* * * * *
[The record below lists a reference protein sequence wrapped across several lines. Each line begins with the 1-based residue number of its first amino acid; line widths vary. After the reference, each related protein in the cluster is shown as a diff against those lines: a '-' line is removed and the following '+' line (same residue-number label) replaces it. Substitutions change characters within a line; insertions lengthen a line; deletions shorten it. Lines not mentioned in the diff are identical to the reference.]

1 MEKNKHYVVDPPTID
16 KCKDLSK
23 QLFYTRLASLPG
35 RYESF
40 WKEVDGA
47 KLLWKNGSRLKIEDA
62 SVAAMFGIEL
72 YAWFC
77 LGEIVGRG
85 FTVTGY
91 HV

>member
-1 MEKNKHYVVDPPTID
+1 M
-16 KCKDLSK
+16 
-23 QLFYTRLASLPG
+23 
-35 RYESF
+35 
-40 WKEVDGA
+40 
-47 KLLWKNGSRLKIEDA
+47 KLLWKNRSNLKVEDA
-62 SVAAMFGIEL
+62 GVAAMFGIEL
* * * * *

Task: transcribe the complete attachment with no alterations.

[The record below lists a reference protein sequence wrapped across several lines. Each line begins with the 1-based residue number of its first amino acid; line widths vary. After the reference, each related protein in the cluster is shown as a diff against those lines: a '-' line is removed and the following '+' line (same residue-number label) replaces it. Substitutions change characters within a line; insertions lengthen a line; deletions shorten it. Lines not mentioned in the diff are identical to the reference.]

1 MEKNKHYVVDPPTID
16 KCKDLSK
23 QLFYTRLASLPG
35 RYESF
40 WKEVDGA
47 KLLWKNGSRLKIEDA
62 SVAAMFGIEL
72 YAWFC
77 LGEIVGRG
85 FTVTGY
91 HV

>member
-1 MEKNKHYVVDPPTID
+1 M
-16 KCKDLSK
+16 
-23 QLFYTRLASLPG
+23 
-35 RYESF
+35 
-40 WKEVDGA
+40 
-47 KLLWKNGSRLKIEDA
+47 KLLWKNRSNLKVEDA
-62 SVAAMFGIEL
+62 GVAAMFGIEL